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High myopia: What it means for children and how to prevent it

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The impact of high myopia can be devastating for children – which is why it is so important to identify its associated risk factors and detect and manage it early.


Photo by Edi Libedinsky on Unsplash

High myopia is typically defined as having short-sightedness of -6.00 diopters or worse. In addition to causing significant vision loss, high myopia is also associated with other serious eye conditions including glaucoma and retinal detachment, both of which may lead to blindness.

It is vital, therefore, to take measures to prevent myopia from progressing to high myopia, especially during childhood when myopia progresses rapidly. A recently published study conducted in Guangzhou, China, followed up on a group of children from who did an initial baseline test in 2006. 12 years later in 2018, data from 443 students showed associations between the age of myopia onset and the risk of developing high myopia.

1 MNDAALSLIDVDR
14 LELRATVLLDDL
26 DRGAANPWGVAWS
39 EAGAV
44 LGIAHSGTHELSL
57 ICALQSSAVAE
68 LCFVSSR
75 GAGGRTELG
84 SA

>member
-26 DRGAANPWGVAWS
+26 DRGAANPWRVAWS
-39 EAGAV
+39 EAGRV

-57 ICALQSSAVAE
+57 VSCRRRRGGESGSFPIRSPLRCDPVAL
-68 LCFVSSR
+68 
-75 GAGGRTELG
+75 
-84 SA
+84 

The risk of developing high myopia was greater than half (53.9%) for children with myopia onset at 7 or 8 years of age. For those who developed myopia at 9 years, the risk dropped to around 30%, further dipping to 20% if their onset was one year later. Finally, those whose myopia developed at 12 years or older saw a less than 5% risk of developing high myopia. The results of the study doesn’t mean that getting myopia early causes high myopia, but it does mean that high myopia is highly associated with an earlier onset of myopia.

Therefore, it is paramount to start educating and implementing good eye health behaviours in children since a young age to reduce their risks of developing myopia. Even if children have already developed myopia, managing key myopia risk factors by encouraging more outdoor time and controlling the amount of near work activities that children are exposed to, such as time spent reading books and engaging in digital screens, can only reap benefits for children’s eye health in the long run. These lifestyle strategies have been reported to slow (or even halt) the progression of myopia, thereby reducing children’s risk of developing high myopia and its associated complications.


Photo by rishad s on Unsplash

For parents looking to find a digital solution to mitigate the risk factors for myopia in children, look to the planoApp. The app enables parents to monitor their child’s screen time and teaches children about good eye health and device use behaviours at the same time through built-in science-based reminders in the app. It is also vital that children go for regular and timely eye checks to ensure that eye problems, including myopia, are detected and managed early to slow down its progression.

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